Lawmakers are back on Capitol Hill today as congressional leaders and President Joe Biden look to nail down the votes to pass the agreement the White House reached with House Speaker Kevin McCarthy over the weekend.

The House Rules Committee is scheduled to meet this afternoon to prepare the bill for floor debate on Wednesday. The Senate will then have until the weekend to get the measure to the White House, given Treasury Secretary Janet Yellen’s Monday deadline for avoiding default.

Keep in mind: Beyond the debt limit increase and the spending limits in the bill, one of the most significant parts of the agreement is the compromise on Supplemental Nutrition Assistance Program work requirements. Republicans won a phased-in hike to the age limit for the work rules from 49 to 54. But Biden secured new exemptions from the work requirements for veterans, people who are homeless, and young adults moving out of the foster care system. 

Why it matters for the farm bill: Dealing with the work requirements in the debt limit negotiations could well put that issue to rest, at least for this Congress. 

Read our full report on the bill and the SNAP provisions here.

DOJ backs settlements with poultry processors prohibiting salary sharing

The Justice Department used a court filing to reiterate its belief that a settlement with poultry processors will prevent the companies from conspiring to share salary information. 

In a Federal Register notice published today, the department said it has officially responded to comments on the proposed agreements with Cargill, Wayne Farms and Sanderson, and with consultants Webber, Meng, Sahl and Company. 

“The United States believes the proposed final judgments demonstrate to companies both inside and outside the poultry industry that anticompetitive information-sharing risks significant legal consequences, and the broad scope of the monitor contained in the proposed final judgments provides protection against anticompetitive information-sharing in contexts other than poultry processing compensation,” DOJ said in the court filing.

Judge allows continued use of fire retardants in national forests

The Forest Service can continue using fire retardants while it pursues a Clean Water Act permit, a federal court ruled last week.

Although he ruled that unpermitted discharges of retardant into waters of the U.S. are a violation of the CWA, U.S. District Judge Dana Christensen noted that the Forest Service is pursuing a permit from EPA and the 47 states that have authority to issue discharge permits.

“Our farmers and ranchers face severe threats from wildfires that can occur in national forests and spread to agricultural lands, and they rely on state and federal agencies to use every tool possible to fight these fires,” said Jamie Johansson, president of California Farm Bureau. “Continuing the use of aerial fire retardants will save the lives of livestock, preserve grazing operations, and protect our rural agricultural communities from peril.”

New York senators ask USDA for aid after grapes, apples hit by spring frost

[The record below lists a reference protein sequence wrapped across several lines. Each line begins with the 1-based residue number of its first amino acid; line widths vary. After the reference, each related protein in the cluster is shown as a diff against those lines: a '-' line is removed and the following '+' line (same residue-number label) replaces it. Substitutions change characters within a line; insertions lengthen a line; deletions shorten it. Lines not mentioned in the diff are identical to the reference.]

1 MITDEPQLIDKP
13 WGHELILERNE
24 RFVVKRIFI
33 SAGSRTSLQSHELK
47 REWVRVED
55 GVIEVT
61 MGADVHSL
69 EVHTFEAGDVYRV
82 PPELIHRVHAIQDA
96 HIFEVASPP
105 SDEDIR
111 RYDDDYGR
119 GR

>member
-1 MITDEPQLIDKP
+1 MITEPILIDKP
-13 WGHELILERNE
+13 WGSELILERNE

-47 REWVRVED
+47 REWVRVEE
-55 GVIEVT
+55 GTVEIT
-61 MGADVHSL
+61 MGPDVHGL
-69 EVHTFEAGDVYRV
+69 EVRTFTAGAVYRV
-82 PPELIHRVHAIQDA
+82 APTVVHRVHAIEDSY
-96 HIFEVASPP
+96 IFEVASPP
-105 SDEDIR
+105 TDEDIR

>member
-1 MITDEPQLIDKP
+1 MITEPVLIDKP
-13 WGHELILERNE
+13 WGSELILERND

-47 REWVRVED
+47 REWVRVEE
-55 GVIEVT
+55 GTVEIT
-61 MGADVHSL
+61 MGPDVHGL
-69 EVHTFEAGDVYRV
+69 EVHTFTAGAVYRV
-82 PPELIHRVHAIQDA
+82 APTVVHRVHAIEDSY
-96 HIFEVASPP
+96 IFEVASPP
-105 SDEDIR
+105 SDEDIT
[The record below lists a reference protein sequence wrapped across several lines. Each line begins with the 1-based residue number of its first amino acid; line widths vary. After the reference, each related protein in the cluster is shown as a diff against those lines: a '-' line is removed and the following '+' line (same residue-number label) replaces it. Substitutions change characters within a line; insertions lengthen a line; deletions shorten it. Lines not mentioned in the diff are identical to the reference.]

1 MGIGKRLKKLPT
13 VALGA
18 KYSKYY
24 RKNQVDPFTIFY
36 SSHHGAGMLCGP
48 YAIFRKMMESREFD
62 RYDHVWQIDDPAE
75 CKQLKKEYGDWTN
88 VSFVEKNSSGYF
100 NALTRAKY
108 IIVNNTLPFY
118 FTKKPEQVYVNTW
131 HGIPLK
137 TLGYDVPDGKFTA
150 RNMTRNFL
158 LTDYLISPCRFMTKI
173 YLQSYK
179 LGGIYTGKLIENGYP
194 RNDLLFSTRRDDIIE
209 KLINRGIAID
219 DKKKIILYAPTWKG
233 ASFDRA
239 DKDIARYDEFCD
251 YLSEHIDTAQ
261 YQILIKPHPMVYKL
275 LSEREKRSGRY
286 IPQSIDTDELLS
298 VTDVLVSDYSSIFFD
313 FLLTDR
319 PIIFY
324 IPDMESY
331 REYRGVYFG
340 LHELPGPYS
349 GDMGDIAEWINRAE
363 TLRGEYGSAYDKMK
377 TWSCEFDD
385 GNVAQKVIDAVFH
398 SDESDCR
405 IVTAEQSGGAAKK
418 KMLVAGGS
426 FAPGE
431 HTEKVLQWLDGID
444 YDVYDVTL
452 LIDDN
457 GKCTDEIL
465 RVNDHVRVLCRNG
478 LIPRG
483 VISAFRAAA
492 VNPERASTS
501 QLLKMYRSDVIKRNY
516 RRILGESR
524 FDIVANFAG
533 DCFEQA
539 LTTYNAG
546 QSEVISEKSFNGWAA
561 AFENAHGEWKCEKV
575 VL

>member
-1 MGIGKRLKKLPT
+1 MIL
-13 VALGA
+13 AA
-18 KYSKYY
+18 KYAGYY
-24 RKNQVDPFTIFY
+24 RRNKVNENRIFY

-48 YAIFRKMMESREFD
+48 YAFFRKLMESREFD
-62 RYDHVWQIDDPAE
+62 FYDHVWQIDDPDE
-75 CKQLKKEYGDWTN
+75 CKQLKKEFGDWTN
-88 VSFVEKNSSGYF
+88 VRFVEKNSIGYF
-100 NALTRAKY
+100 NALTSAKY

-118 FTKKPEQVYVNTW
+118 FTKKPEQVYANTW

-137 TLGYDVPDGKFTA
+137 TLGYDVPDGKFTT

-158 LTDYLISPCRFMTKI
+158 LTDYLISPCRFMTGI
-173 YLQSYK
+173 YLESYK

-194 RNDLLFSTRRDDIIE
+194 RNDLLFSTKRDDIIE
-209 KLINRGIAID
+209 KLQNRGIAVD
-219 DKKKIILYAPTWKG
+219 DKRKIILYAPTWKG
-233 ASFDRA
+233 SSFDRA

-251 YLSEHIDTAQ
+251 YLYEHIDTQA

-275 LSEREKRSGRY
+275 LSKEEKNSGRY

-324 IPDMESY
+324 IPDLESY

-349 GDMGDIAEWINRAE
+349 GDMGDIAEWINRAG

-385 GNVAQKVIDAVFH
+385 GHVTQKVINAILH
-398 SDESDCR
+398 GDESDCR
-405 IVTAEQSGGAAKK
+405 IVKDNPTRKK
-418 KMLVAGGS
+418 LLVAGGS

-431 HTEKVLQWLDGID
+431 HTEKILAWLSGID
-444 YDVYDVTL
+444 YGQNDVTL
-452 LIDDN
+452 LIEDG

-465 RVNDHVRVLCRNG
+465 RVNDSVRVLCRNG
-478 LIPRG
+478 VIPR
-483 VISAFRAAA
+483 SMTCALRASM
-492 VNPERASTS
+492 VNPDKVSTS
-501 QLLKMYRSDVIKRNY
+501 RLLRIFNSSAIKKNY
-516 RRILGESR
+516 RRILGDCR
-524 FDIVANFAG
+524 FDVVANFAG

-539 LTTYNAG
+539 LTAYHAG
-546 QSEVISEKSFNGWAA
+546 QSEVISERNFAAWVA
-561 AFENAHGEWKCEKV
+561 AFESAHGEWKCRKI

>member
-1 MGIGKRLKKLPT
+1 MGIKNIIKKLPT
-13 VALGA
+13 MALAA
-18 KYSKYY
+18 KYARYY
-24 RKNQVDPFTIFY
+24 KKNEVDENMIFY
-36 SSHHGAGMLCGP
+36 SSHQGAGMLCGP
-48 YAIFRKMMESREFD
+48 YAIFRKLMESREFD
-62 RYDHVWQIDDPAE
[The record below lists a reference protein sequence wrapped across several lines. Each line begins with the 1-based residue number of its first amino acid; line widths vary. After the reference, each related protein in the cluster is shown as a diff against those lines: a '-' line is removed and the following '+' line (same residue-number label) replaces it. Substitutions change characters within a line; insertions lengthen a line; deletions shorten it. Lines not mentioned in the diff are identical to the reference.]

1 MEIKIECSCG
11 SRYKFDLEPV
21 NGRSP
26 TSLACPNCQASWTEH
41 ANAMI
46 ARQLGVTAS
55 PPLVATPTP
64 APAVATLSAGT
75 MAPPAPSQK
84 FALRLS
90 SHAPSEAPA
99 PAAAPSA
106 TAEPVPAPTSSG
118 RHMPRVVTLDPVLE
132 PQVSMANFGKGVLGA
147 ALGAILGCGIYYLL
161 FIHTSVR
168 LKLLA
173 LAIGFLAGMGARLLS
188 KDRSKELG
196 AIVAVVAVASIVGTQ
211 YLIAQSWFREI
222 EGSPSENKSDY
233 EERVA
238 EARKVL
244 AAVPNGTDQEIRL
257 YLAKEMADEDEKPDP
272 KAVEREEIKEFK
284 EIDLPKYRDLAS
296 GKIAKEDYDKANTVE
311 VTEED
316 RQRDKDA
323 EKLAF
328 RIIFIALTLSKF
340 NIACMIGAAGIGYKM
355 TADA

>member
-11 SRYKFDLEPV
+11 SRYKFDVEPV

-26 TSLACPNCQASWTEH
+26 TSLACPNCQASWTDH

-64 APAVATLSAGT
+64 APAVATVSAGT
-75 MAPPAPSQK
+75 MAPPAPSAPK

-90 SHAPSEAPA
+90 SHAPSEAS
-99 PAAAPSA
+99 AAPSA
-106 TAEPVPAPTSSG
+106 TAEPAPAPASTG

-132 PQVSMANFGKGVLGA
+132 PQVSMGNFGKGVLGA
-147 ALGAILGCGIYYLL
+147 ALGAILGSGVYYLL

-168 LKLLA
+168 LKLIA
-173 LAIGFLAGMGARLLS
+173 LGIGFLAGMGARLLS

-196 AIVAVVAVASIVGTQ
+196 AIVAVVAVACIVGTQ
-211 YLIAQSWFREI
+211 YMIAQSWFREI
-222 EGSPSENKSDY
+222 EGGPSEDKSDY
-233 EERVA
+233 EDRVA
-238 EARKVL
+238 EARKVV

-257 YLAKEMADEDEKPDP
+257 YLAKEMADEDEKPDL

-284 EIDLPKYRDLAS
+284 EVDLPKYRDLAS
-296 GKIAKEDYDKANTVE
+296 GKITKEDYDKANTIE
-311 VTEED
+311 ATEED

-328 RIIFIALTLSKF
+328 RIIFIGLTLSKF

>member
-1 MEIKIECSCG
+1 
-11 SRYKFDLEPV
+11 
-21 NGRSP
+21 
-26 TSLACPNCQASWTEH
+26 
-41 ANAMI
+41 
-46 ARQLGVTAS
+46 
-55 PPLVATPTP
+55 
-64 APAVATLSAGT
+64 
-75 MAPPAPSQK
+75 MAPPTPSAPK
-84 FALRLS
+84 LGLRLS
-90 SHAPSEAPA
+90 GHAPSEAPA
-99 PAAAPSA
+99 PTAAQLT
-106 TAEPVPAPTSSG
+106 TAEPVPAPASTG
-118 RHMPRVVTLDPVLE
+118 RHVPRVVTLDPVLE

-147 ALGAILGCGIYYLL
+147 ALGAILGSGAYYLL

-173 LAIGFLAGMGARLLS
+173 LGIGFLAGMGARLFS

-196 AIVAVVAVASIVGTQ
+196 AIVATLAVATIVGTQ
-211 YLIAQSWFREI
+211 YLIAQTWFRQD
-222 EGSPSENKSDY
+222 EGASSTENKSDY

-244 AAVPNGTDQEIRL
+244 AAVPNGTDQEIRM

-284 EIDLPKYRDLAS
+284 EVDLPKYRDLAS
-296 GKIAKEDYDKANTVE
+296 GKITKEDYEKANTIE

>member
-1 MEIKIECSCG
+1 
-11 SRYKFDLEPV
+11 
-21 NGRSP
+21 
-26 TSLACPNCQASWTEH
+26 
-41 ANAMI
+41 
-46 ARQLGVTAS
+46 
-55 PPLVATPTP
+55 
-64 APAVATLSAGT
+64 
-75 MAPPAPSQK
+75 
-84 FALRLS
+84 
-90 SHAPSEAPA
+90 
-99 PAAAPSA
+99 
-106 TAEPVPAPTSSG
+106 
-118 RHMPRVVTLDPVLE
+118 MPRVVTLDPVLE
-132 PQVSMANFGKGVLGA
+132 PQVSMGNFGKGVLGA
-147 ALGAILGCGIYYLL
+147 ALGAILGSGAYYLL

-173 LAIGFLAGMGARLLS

Sens. Chuck Schumer and Kirsten Gillibrand are asking the Agriculture Department for help after grape and apple growers were hit with a spring frost.

In a letter to Agriculture Secretary Tom Vilsack, the New York Democrats said grapevines and trees began to bud amid high April temperatures only to be damaged earlier this week by frost. Initial reports, they said, estimate growers will face 20% to 50% crop losses. 

The Senators asked the Agriculture Department to “provide any and all assistance available" to growers and declare a disaster if requested by the state. They also asked Vilsack to consider using the Tree Assistance Program for growers who lost vines or fruit trees due to the frost.

Second-crop corn harvest begins in Brazil

Harvesting of Brazil’s second-crop corn harvest – known as the safrinha - has begun in the Center-South state of Mato Grosso, according to the consulting firm AgRural. The safrinha, planted after the soy harvest, is now the country’s largest corn crop.

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Early data show harvest has reached just under 1% complete, according to AgRural, which recently raised its production forecast this year for all three of Brazil’s corn crops to 127.4 million metric tons. That’s up from a previous forecast of 125.1 million tons.

USDA, in its latest World Agricultural and Supply Demand Estimates report, is predicting Brazil will produce 129 million tons of corn for the 2023-24 marketing year.

Food insecurity in Sudan threatens crises in neighboring regions

The military conflict in Sudan is causing a hunger crisis in the country, and the United Nations says it’s concerned that the economic impacts of war – together with weather – will worsen acute food insecurity in neighboring countries.  

The UN is warning of the development of 18 “hunger hotspots” in 22 countries in a new report. Qu Dongyu, director general of the Food and Agriculture Organization, stressed in a statement that the international community needs to do more to strengthen farming in those countries.

“We need to provide immediate time-sensitive agricultural interventions to pull people from the brink of hunger, help them rebuild their lives, and provide long-term solutions to address the root causes of food insecurity,” Qu said. “Investing in disaster risk reduction in the agriculture sector can unlock significant resilience dividends and must be scaled up.” 

He said it: "I think he negotiated with me in good faith. He kept his word. … He did what he said he would do. I have no idea if he has the votes. I expect he does, or I don't think he would have made the agreement." – President Joe Biden, speaking to reporters about the debt ceiling deal and House Speaker Kevin McCarthy Sunday after the deal was announced.